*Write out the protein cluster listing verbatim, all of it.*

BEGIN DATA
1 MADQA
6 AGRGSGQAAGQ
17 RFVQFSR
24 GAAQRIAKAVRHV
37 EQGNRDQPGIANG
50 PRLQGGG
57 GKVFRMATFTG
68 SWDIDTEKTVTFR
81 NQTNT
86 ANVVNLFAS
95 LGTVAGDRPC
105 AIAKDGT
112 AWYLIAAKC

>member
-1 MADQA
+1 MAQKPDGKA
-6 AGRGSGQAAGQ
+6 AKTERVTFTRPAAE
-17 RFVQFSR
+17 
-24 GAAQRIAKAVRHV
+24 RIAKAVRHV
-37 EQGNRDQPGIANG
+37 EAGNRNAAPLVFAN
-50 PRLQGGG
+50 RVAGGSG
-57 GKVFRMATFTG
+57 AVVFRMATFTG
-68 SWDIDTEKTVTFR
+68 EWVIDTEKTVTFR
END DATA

1 MADQA
6 AGRGSGQAAGQ
17 RFVQFSR
24 GAAQRIAKAVRHV
37 EQGNRDQPGIANG
50 PRLQGGG
57 GKVFRMATFTG
68 SWDIDTEKTVTFR
81 NQTNT
86 ANVVNLFAS
95 LGTVAGDRPC
105 AIAKDGT
112 AWYLIAAKC

>member
-1 MADQA
+1 MAQKPDGKA
-6 AGRGSGQAAGQ
+6 AKTERVTFTRPAAE
-17 RFVQFSR
+17 
-24 GAAQRIAKAVRHV
+24 RIAKAVRHV
-37 EQGNRDQPGIANG
+37 EAGNRNAAPLVFAN
-50 PRLQGGG
+50 RVAGGSG
-57 GKVFRMATFTG
+57 AVVFRMATFTG
-68 SWDIDTEKTVTFR
+68 EWVIDTEKTVTFR